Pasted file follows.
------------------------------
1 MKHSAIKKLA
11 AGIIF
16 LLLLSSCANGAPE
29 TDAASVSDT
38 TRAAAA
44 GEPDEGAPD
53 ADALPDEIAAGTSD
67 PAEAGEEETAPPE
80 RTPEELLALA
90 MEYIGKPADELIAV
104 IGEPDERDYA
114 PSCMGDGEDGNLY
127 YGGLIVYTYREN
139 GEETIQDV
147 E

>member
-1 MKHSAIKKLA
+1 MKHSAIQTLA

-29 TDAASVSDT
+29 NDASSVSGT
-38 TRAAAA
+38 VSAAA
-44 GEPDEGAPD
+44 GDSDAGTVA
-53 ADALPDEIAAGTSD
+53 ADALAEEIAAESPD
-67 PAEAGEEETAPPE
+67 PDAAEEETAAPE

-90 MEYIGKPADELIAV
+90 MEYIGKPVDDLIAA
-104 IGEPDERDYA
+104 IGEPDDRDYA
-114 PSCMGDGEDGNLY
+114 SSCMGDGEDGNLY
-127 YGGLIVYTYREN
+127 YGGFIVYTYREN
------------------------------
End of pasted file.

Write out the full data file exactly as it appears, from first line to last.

1 MKHSAIKKLA
11 AGIIF
16 LLLLSSCANGAPE
29 TDAASVSDT
38 TRAAAA
44 GEPDEGAPD
53 ADALPDEIAAGTSD
67 PAEAGEEETAPPE
80 RTPEELLALA
90 MEYIGKPADELIAV
104 IGEPDERDYA
114 PSCMGDGEDGNLY
127 YGGLIVYTYREN
139 GEETIQDV
147 E

>member
-1 MKHSAIKKLA
+1 MKHSAIQTLA

-29 TDAASVSDT
+29 NDASSVSGT
-38 TRAAAA
+38 VSAAA
-44 GEPDEGAPD
+44 GDSDAGTVA
-53 ADALPDEIAAGTSD
+53 ADALAEEIAAESPD
-67 PAEAGEEETAPPE
+67 PDAAEEETAAPE

-90 MEYIGKPADELIAV
+90 MEYIGKPVDDLIAA
-104 IGEPDERDYA
+104 IGEPDDRDYA
-114 PSCMGDGEDGNLY
+114 SSCMGDGEDGNLY
-127 YGGLIVYTYREN
+127 YGGFIVYTYREN